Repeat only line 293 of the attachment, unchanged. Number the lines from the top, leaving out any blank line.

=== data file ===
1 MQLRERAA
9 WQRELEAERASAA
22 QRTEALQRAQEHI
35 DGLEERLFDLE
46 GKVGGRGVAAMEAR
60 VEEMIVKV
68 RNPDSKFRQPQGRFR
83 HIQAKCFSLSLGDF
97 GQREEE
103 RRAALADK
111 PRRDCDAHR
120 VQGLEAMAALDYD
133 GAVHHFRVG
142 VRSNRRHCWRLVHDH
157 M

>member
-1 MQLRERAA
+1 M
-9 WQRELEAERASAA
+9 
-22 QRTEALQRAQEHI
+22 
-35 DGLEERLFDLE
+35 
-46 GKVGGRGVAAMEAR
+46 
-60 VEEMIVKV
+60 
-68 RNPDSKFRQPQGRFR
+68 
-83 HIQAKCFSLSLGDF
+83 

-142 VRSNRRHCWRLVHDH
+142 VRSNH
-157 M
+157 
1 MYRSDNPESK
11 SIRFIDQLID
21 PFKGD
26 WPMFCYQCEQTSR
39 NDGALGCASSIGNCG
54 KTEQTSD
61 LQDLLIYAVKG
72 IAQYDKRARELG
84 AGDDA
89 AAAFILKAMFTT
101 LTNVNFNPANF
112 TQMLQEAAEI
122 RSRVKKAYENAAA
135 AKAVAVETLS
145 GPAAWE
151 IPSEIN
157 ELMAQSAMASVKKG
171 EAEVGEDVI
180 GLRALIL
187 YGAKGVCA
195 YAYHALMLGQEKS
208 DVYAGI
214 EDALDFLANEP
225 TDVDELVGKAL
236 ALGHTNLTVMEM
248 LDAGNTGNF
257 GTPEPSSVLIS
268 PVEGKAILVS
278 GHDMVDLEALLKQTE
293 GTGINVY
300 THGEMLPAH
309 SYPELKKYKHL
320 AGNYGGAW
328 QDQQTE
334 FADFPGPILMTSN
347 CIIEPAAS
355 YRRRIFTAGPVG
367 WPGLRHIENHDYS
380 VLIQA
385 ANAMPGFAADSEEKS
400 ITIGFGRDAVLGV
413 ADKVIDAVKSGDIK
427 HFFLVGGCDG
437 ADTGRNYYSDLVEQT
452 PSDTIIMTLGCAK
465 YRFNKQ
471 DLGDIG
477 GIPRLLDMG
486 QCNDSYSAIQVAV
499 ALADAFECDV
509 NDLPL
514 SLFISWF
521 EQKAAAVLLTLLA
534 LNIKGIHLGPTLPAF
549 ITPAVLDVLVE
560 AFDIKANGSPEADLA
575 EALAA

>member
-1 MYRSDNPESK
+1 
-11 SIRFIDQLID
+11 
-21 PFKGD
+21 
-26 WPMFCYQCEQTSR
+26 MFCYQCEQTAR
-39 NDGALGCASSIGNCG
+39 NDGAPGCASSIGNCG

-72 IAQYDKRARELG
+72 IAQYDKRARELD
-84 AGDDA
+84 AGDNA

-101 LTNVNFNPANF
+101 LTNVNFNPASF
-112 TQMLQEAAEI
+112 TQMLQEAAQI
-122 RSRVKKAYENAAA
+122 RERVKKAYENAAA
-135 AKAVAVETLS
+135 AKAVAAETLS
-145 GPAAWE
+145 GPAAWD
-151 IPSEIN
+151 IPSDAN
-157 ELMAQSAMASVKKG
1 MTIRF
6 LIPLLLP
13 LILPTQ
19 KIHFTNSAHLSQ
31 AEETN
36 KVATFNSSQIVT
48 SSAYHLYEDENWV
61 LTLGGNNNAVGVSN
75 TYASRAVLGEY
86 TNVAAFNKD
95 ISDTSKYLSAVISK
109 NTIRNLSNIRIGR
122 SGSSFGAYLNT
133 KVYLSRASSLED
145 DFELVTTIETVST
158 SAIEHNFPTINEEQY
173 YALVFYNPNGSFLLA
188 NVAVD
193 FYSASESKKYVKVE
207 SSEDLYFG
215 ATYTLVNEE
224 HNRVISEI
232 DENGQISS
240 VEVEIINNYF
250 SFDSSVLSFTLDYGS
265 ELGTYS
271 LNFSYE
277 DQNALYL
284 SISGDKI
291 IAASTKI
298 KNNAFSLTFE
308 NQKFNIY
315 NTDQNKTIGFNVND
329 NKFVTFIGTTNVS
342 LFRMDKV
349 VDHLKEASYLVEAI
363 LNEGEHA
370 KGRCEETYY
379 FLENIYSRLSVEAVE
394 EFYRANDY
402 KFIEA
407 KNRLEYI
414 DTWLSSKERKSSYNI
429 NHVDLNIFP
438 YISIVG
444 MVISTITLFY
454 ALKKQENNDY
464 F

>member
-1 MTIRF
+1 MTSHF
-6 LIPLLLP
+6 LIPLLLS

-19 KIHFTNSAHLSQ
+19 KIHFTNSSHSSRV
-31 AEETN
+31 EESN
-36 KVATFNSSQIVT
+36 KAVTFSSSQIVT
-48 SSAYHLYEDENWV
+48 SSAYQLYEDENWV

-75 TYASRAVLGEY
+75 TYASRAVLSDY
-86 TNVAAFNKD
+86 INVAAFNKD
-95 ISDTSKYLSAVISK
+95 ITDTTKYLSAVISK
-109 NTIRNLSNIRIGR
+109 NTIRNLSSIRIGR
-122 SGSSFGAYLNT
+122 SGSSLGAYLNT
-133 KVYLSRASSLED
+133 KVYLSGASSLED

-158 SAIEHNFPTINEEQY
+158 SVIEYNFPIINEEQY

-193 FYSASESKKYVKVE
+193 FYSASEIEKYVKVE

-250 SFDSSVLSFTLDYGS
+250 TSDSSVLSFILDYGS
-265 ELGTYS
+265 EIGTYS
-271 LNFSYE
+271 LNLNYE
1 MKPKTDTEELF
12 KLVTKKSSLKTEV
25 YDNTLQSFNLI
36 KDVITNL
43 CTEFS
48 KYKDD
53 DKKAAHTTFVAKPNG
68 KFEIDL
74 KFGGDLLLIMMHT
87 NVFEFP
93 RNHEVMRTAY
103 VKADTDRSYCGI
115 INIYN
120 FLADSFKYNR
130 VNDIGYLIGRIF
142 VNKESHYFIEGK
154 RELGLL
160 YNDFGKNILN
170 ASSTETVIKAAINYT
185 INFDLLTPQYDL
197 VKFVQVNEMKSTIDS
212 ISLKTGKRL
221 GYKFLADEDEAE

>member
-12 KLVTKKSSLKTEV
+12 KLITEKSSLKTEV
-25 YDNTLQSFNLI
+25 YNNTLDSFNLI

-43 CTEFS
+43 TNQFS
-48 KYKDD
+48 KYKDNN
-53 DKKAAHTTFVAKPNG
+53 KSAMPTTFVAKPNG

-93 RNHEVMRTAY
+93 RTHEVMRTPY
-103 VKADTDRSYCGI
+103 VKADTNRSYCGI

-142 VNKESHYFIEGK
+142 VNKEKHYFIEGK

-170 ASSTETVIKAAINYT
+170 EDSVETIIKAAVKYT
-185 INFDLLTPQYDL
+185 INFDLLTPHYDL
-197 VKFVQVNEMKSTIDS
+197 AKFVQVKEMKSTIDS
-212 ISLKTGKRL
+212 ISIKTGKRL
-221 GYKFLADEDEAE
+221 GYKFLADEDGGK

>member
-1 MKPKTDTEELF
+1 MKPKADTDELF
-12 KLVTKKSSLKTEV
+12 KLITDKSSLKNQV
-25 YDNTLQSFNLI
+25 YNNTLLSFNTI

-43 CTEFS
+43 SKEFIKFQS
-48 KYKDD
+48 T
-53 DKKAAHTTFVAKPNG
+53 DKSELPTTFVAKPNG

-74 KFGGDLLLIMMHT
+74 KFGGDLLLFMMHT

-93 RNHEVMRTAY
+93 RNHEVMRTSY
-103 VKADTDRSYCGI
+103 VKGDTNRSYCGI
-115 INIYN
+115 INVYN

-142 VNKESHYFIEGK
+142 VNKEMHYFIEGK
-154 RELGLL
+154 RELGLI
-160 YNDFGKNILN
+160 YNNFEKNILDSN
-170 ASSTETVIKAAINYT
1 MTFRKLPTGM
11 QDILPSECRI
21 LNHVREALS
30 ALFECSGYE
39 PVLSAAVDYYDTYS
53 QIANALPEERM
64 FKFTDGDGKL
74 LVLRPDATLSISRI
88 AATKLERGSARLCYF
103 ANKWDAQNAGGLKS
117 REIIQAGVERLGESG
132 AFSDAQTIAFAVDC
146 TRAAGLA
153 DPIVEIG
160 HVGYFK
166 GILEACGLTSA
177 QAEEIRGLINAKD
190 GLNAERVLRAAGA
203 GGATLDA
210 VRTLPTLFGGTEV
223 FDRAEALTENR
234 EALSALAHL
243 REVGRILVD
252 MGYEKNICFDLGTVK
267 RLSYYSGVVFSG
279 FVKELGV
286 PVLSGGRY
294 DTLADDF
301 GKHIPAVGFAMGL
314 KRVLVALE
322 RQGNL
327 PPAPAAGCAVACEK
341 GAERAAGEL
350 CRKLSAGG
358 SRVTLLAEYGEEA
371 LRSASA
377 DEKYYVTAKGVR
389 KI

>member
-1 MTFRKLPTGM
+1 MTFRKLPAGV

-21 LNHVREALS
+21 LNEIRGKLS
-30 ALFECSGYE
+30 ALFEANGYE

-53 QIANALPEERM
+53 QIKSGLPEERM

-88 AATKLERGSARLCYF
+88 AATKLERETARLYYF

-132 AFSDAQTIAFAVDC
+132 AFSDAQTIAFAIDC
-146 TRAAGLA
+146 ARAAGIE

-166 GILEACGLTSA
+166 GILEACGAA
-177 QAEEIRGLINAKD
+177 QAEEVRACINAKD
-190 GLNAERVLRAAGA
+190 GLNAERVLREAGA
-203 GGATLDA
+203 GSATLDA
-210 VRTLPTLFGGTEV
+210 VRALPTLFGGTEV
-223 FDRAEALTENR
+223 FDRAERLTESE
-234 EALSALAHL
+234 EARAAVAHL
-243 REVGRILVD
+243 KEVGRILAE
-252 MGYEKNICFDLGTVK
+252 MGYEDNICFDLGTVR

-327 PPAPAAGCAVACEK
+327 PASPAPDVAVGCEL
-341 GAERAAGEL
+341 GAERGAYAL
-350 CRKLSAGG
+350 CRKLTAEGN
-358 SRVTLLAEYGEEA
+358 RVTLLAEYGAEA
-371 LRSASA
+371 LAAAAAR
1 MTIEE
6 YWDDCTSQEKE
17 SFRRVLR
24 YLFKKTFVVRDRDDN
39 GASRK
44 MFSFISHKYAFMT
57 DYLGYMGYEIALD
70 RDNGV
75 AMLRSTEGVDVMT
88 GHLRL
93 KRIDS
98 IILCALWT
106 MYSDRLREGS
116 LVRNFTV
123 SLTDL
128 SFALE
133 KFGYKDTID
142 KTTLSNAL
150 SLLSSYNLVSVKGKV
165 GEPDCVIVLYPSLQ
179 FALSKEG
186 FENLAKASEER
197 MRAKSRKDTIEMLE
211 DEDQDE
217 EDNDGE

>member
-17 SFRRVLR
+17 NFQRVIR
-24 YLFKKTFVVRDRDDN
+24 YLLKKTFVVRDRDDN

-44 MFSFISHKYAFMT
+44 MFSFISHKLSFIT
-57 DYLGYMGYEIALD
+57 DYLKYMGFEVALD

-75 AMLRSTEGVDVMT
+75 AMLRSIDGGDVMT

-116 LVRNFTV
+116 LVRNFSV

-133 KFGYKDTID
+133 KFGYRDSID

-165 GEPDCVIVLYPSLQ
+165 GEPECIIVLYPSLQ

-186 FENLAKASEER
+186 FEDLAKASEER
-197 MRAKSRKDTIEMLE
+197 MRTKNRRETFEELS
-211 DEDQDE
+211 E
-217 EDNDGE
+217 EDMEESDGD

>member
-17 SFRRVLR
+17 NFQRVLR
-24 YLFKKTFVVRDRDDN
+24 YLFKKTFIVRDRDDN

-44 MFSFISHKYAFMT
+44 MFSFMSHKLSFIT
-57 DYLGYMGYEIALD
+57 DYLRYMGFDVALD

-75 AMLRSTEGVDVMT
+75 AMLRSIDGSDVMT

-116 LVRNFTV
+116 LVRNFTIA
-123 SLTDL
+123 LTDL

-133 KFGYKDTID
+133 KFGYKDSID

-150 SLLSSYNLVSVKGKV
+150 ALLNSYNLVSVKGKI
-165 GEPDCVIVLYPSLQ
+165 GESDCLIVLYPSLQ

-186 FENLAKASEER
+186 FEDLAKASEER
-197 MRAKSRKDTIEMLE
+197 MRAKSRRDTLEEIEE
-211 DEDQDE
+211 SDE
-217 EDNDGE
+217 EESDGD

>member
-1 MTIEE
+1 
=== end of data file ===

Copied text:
117 REIIQAGVERLGESG